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SAAB Webinar Invitation – Dr Daniel Zhigila

Join Zoom Meeting
https://zoom.us/j/99701978600?pwd=MS82YUpzOTgrUWlZdmFlNjBqYTJuQT09

Meeting ID: 997 0197 8600
Passcode: 053956

Abstract

Title: Systematics and extinction risk patterns in Thesium (Santalaceae)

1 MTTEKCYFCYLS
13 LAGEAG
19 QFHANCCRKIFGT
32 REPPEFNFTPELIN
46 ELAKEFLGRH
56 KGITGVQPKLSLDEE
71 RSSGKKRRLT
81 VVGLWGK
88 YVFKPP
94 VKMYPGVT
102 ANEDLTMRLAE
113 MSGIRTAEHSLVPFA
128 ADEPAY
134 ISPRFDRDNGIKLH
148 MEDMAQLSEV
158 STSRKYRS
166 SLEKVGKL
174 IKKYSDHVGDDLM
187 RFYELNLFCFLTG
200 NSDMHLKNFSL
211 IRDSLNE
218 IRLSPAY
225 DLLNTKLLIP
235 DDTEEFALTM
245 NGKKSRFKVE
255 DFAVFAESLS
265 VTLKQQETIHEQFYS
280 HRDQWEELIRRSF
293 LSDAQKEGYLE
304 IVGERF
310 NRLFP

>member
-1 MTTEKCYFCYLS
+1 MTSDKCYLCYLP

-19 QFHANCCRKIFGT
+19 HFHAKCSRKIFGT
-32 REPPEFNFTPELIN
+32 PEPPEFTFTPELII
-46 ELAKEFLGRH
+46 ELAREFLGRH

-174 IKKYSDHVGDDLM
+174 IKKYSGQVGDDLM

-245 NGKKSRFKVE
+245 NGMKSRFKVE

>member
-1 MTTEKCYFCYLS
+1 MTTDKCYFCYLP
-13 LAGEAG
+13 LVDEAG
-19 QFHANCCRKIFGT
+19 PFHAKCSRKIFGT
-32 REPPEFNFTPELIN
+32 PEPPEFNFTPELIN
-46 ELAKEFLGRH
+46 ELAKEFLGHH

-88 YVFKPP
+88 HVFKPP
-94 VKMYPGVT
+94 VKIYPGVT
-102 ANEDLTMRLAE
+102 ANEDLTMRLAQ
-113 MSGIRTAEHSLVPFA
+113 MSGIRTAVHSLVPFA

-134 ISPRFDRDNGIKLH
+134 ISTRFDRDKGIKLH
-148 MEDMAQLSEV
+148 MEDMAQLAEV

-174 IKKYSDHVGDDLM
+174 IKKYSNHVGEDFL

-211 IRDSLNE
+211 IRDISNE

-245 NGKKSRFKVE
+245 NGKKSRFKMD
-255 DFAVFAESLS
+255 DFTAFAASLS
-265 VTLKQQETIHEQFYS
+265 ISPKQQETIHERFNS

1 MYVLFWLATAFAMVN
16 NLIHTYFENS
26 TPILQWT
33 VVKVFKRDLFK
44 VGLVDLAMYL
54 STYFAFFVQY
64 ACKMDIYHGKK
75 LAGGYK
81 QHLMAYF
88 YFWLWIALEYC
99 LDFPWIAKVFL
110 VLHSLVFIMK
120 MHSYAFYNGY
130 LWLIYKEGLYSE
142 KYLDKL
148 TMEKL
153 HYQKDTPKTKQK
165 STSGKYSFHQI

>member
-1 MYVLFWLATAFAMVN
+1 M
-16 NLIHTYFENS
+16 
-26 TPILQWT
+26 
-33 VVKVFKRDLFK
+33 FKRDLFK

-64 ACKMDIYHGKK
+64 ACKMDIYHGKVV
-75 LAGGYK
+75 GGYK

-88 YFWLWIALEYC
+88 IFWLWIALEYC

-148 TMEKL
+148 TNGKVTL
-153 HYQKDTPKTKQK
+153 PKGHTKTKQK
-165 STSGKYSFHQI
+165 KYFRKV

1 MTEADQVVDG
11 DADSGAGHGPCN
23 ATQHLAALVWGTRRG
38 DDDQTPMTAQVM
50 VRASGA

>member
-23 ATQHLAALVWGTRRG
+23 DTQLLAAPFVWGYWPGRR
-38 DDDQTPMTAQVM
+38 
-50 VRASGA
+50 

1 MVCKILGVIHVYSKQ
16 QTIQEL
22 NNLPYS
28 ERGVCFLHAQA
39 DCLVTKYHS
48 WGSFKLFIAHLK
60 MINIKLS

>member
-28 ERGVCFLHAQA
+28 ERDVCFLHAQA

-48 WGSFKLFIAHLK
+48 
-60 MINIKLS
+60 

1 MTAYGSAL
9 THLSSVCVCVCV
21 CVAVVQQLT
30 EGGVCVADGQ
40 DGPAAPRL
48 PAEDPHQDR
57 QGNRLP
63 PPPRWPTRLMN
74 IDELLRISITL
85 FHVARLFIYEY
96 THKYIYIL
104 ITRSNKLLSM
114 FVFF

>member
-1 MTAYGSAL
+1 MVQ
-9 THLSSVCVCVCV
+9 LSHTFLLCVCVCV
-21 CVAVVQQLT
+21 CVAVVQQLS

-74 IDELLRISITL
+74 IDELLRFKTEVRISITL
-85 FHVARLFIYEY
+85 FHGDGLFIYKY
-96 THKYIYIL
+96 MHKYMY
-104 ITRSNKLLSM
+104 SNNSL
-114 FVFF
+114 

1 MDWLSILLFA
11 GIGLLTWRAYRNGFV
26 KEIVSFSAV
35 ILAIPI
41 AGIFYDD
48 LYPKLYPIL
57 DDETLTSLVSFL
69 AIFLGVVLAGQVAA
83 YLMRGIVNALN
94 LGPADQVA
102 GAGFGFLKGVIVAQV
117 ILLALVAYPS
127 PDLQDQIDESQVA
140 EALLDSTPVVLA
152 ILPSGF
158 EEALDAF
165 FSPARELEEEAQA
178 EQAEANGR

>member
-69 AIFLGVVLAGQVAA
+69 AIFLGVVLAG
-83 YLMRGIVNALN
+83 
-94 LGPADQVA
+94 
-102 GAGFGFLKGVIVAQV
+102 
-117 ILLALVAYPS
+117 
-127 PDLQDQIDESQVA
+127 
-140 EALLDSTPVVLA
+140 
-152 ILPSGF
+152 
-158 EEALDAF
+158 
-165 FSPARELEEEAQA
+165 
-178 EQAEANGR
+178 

Recent phylogenetic studies circumscribed the genus Thesium as monophyletic by including four segregate genera: Austroamericium, Chrysothesium, Kunkeliella and Thesidium. Additionally, the Greater Cape Floristic Region (GCFR) Thesium, having both ecological specialists and generalists, typifies an appropriate system for evaluating both the correlates of range extent and specialization, and the relative extinction risks associated with both. For my PhD, we tested the monophyly of the genus Thesium and its infrageneric taxa using expanded taxon sampling and phylogenetic analyses. One of the key objectives is to develop a well-resolved phylogeny that will allow a piece-wise revision of complex clades. Further, we tested the hypothesis that range size, ecological specialization and extinction risks are phylogenetically structured and then asked whether these will impact Thesium phylogenetic diversity. For the later, we quantified and modelled the niche breadth for each species based on the contemporary geographic range extents and ecological specializations. Key novelties include: i) establishment of an infrageneric classification scheme based on an integrative approach for the genus. This classification recognized five monophyletic subgenera, reflecting evolutionary relatedness and each supported by unambiguous morphological characters; ii) a detailed taxonomic revision for the T. subgenus Hagnothesium, comprising eight species which are all endemic to the Cape Region; iii)  discovery and description of eight species new to science, the majority of which are restricted to the highly fragmented agricultural landscape in the Agulhas Plain; iv) our data suggest a strong positive correlation between environmental variables and species range extents. However, the range extent, ecological specializations and extinction risk are phylogenetically random; and iv) the conservation status of the Cape Thesium was provided to aid in developing conservation strategies in the face of accelerated climate change.

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